Beholden of Cooperative Society Networking

Nyanchama Angela, Legal/Policy Research and Advocacy Officer at RECONCILE

In facilitating the engagement between RECONCILE and Small Dairy Commercialization Programme, a fact finding mission to understand the networking of Cooperatives was undertaken in Nandi and Uasin Gishu Counties. The emphasis of the planned activities were to display the set-up of the dairy sector as according to the Kenya Dairy Master Plan (DMP) 2010-2030, the dairy industry has grown at a rate of 3 to 4 percent annually (SDOL, 2010) and its continued growth is a key factor in attaining the national development goals as spelled out in Vision 2030.

Milk production being a crucial source of income for more than two million households across Kenya and a significant contributor to the nutrition and health of the entire population there is need to analyse and promote its sources. Currently, smallholder farmers, who produce over 80 percent of the domestic milk, dominate the dairy industry and are majorly linked to a cooperatives society as milk bulking stabilizes the bargaining power of an individual farmer. It promotes unity of a community while promoting development of a society.

The engagement realized that functionality of cooperatives in production of milk is dependent on a number of factors some of which are beyond the control of the farmer. The more comfortable the animal feels, the more productive it becomes as well as the more a farmer engages with a cooperative in terms of driving its market needs. It was realized that the factors touching efficiency amongst the four Cooperatives encompassed:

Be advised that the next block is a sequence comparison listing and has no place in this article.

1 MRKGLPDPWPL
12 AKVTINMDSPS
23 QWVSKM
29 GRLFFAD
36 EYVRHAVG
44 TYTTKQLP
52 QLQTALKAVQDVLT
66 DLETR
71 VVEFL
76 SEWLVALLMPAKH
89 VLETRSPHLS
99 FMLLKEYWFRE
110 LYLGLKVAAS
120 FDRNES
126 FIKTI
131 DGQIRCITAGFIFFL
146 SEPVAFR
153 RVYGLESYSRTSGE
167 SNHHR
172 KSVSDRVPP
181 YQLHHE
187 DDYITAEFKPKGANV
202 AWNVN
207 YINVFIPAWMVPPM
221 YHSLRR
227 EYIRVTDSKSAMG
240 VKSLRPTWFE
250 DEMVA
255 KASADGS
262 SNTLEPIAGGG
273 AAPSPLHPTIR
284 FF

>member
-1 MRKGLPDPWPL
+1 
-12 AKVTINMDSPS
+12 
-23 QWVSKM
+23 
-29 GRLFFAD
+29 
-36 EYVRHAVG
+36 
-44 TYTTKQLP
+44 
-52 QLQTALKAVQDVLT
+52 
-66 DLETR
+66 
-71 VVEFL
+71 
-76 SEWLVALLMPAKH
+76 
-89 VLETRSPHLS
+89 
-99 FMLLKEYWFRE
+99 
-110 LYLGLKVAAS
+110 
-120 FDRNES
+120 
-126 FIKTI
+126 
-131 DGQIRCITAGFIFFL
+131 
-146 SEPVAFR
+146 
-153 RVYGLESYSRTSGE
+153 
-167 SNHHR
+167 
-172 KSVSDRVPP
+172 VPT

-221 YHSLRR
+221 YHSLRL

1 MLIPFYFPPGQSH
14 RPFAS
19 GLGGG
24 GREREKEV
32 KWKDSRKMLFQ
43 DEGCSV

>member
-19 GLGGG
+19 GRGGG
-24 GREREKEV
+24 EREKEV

• In built-up areas the farmers resulted to intensive production system such as zero grazing and cut and carry systems as there is no open grazing areas which may result to low milk production. The  and crop land have high livestock production which results to high milk production as they are able to practice free range production systems while in shrubs and bare land due to experience of low level of rainfall and less water points the herds are prone to diseases as the environs are not conducive. This then affects the quantity production as well as milk quality.
  • Cooperatives are democratic organizations controlled by their members, who actively participate in setting their policies and making decisions. Men and women serving as elected representatives are accountable to the membership. In primary co-operatives members have equal voting rights (one member, one vote) and co-operatives at other levels are also organized in a democratic manner.
  • Members contribute equitably to, and democratically control, the capital of their co-operative. At least part of that capital is usually the common property of the co-operative. Members usually receive limited compensation, if any, on capital subscribed as a condition of membership. Members allocate surpluses for any or all of the following purposes: developing their co-operative, possibly by setting up reserves, part of which at least would be indivisible; benefiting members in proportion to their transactions with the co-operative; and supporting other activities approved by the membership.
  • Markets can be contributors and blockers in promoting the Cooperatives initiatives depending on the circumstances. In as much as it is successful in meeting demands in the sector it is encumbered with limited product diversification and weak participation of producers in policy formulation.